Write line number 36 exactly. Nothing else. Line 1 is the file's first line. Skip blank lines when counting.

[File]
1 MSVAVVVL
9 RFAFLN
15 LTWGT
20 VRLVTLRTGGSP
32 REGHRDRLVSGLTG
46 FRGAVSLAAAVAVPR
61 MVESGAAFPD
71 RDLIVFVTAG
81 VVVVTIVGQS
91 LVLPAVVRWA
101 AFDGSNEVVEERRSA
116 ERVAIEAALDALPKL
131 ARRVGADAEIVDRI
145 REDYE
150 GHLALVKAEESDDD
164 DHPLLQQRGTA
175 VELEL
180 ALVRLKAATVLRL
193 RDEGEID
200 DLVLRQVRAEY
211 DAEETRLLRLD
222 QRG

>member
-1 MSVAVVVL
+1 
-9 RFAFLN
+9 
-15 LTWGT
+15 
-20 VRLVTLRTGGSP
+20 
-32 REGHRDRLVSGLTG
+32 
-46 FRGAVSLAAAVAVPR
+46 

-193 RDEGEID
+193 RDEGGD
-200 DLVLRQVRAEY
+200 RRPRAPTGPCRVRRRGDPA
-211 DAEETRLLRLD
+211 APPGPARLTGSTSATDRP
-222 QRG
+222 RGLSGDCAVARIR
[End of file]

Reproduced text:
-193 RDEGEID